Posing with a statue of dissident artist Ai Weiwei at the Art Gallery of Ontario
The news on Saturday that dissident artist Ai Weiwei’s studio in Beijing was being demolished by Chinese authorities without any notice reminded me of visit to the Art Gallery of Ontario I made five years ago to see a stunning display of Ai Weiwei’s work.
Ai Weiwei has curried criticism from Chinese authorities with exhibits like this snake he made with school bags to commerate the children killed in the Sichuan earthquake because of shoddy construction of their schools. The Chinese government refused to investigate or release the names of the children who had died so Ai Weiwei launched a citizen’s investigation project to compile a list of the victims. They were on a paper covering an entire wall in the exhibit I saw.
These Han Dynasty Pots are more than 2000 years old. By decorating them with bright industrial paint Ai Weiwei reminds viewers of the wholesale destruction of artifacts from China’s past during the Cultural Revolution.
Here he decorates a pot with the Coca Cola logo to show how globalization is changing China, making its history of less value and perhaps hinting at some of the health concerns created in China because of globalization.
Called Brain Inflation this piece shows the x-ray of Ai Weiwei’s head that was taken to determine the physical damage he suffered when he was beaten by Chinese authorities prior to his arrest and imprisonment in 2009.
In this famous photo the artist gives the finger to Beijing’s iconic Forbidden City. Work like this is probably why Ai Weiwei has been living in exile in Germany for the last three years ever since his four years of house arrest in China ended. It may also be why his Shanghai studio was demolished by authories in 2011 and maybe even why his Beijing studio was reduced to rubble last week without any prior notice, although government officials claim it was all just part of a program to get rid of unsafe old buildings in order to make room for new rental properties. Sadly other Chinese artists’ studios were destroyed as well.
Ai Weiwei with an installation in New York called Fences Make Good Neighbours. It opened in October of 2017 and is a commentary on the refugee crisis.
What has happened to Ai Weiwei is a good reminder that freedom of artistic expression should never be taken for granted.
Thoughts on Hope
A Controversial Statue
The Family of Jesus Portrayed in a Controversial Way
Chinese artist Ai Weiwei is determined the school children who lost their lives in the massive Sichuan earthquake in 2008 will not be forgotten. I visited the Ai Weiwei exhibit at the Art Gallery of Ontario (AGO) and saw three installations created by the dissident Chinese artist to honor the children who died in schools during the earthquake.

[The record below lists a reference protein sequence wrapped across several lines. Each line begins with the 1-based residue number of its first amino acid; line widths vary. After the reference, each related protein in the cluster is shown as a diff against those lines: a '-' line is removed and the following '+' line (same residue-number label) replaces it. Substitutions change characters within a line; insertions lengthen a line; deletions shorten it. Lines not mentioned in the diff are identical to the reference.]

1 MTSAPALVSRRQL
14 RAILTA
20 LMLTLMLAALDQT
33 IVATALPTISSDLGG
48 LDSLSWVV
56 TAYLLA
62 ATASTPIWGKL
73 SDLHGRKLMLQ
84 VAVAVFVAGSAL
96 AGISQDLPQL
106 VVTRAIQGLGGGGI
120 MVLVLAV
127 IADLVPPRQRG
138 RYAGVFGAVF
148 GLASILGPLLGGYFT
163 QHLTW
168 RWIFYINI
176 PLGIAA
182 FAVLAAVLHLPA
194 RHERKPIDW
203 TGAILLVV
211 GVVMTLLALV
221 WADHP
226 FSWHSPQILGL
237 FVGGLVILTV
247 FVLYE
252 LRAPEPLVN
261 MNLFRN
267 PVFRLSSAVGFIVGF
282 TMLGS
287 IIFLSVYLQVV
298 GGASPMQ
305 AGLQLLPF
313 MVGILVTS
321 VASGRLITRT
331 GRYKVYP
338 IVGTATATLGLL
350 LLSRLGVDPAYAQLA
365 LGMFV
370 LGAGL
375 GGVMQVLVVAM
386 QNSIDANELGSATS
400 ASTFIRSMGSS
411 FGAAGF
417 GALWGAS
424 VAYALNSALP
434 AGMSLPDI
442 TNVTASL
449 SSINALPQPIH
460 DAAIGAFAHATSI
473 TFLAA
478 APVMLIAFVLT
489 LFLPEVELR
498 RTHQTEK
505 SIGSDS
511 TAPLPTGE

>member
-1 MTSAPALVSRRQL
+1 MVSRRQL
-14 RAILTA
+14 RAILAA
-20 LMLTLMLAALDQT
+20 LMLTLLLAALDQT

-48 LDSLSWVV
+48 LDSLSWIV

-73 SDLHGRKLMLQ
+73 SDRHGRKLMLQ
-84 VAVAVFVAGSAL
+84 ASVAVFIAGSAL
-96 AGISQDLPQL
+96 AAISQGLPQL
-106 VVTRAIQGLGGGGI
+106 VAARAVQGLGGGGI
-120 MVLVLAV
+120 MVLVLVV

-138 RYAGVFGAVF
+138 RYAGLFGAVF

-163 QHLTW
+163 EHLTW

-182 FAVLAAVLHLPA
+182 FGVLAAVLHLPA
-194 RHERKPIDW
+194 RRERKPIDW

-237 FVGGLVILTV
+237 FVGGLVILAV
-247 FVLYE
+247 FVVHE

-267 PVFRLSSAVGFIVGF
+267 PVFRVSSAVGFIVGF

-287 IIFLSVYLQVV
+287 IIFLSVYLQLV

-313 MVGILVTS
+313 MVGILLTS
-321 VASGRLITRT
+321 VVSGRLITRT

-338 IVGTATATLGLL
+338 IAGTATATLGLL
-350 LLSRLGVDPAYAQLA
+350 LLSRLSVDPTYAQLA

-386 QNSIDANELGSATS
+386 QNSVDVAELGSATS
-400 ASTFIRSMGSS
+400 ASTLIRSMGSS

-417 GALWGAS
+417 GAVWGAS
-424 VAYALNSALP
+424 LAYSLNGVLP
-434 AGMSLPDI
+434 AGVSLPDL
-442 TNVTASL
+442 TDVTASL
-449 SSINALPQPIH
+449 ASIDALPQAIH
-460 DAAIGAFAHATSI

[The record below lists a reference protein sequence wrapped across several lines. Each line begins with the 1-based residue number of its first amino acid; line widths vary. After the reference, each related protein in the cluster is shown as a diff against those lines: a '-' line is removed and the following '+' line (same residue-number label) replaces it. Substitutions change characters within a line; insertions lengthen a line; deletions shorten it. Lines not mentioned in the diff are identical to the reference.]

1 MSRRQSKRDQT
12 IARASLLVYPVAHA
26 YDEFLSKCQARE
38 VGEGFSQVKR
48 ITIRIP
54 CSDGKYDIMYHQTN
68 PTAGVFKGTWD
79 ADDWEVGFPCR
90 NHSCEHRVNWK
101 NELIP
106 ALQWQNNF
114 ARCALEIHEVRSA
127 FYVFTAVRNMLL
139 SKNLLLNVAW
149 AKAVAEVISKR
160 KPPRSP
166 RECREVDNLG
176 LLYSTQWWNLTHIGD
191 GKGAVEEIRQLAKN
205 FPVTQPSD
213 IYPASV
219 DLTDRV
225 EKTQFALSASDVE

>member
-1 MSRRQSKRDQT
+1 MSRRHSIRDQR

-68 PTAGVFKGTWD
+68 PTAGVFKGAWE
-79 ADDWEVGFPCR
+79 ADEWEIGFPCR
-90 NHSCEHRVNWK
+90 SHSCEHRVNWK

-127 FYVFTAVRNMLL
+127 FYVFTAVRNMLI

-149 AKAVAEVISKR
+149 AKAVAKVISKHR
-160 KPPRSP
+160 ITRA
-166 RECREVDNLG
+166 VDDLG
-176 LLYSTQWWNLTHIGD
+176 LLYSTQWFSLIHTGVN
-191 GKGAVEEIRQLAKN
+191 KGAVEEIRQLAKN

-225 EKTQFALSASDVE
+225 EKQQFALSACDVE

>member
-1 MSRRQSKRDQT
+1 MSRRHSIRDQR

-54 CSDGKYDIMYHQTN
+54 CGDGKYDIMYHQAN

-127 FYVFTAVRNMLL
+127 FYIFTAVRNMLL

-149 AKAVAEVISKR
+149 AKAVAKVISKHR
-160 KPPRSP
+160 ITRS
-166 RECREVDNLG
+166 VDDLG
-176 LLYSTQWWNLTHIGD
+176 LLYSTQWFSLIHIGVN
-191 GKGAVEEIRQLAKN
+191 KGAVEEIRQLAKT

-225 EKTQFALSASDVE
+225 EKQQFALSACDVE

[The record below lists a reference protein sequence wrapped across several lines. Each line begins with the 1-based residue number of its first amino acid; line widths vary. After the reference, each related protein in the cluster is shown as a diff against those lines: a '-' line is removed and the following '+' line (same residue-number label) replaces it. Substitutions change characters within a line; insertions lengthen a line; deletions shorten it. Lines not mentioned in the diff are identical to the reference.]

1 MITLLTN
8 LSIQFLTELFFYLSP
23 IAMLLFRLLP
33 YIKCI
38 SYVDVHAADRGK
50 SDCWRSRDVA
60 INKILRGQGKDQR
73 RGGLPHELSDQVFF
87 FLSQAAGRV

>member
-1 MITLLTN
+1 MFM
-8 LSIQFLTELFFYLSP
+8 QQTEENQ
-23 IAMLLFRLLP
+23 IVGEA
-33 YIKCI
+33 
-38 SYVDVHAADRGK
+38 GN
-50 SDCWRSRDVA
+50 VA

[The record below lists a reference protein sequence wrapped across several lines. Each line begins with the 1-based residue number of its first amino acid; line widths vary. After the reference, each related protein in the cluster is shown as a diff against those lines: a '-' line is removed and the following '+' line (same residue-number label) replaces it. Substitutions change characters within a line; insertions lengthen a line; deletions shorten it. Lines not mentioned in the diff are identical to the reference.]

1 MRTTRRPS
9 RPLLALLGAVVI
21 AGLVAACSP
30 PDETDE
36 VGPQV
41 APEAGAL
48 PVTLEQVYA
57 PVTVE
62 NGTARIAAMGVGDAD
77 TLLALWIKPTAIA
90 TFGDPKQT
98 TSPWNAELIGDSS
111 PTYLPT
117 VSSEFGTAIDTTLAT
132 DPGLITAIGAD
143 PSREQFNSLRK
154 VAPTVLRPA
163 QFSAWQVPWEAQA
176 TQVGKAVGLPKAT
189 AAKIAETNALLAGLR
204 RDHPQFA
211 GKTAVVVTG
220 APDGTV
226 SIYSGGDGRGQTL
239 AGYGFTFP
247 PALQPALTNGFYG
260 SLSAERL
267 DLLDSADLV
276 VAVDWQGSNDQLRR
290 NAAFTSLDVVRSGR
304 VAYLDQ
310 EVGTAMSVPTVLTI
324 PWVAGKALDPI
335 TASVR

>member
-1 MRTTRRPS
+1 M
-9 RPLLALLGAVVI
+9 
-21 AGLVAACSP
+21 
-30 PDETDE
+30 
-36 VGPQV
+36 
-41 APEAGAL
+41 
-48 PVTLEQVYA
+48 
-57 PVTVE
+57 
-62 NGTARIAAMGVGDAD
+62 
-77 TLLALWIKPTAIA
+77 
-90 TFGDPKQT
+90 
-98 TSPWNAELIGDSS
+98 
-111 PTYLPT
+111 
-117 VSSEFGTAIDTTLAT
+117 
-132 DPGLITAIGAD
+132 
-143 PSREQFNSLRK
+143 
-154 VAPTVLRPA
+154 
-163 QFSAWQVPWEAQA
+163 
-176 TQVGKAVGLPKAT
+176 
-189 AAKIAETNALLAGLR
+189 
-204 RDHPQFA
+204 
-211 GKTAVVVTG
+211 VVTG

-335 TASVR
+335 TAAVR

Visitors walk in front of a list of more than 5000 names of children that cover one whole wall in the AGO. When Ai Weiwei visited the site of the Sichuan earthquake he was outraged by the shoddy construction of the school houses that had collapsed and killed thousands of children. Frustrated with the Chinese government who refused to investigate or release the names of the children who had died Ai Weiwei launched a citizen’s investigation project to compile a list of the victims.
He has listed 5000 of them in this installation including their names, gender, date of birth, age, school class and home address.
In August 300 people came together at the Art Gallery of Ontario for a community art performance Say Their Names, Remember. During this four-hour event, participants read aloud the names of the 5,200 school children who perished in the 2008 Sichuan earthquake. As you stand in front of this installation at the art gallery you can hear the names being read aloud. Even though Ai Weiwei was put in jail for 81 days for his criticism of the handling of the earthquake by the Chinese government he continued to make art pieces about the event that were controversial. This exhibit is composed of 150 tons of steel rebar which Ai Weiwei recovered from the sites of the collapsed schools in Sichuan. He has straightened all the bent rebar and arranged it in stacks. It creates an eery landscape. By straightening the pieces Ai Weiwei demonstrates his desire to try to make things right for the forgotten victims of the earthquake. This exhibit called STRAIGHT was displayed at the 2013 Venice Art Bienalle.
Ai Weiwei is no longer in prison but Chinese authorities will not give him his passport so he cannot travel with his art exhibit. His phone has been tapped, his 76 year old mother interrogated and his personal blog shut down. In this exhibit called Snake Bag he memoralizes the children of Sichuan with a snake made of children’s school bags. When Ai Weiwei visited the sites of the schools that had been destroyed he saw children’s backpacks scattered in the rubble, a tangible symbol of the boys and girls whose lives had been cut short.
The Ai Weiwei exhibit at the Art Gallery of Ontario has many fascinating works of art, some of which I will write about in future posts. However at the heart of the exhibit are these three unique pieces that remind everyone who visits the gallery of the innocent children who died in the Sichuan earthquake. Ai Weiwei is making sure they will not be forgotten.
Other posts about memorial art ………..
9/11 Putting Stories and Faces to Names
Landscapes For the End of Time
A Controversial Statue
Visit to the MOMA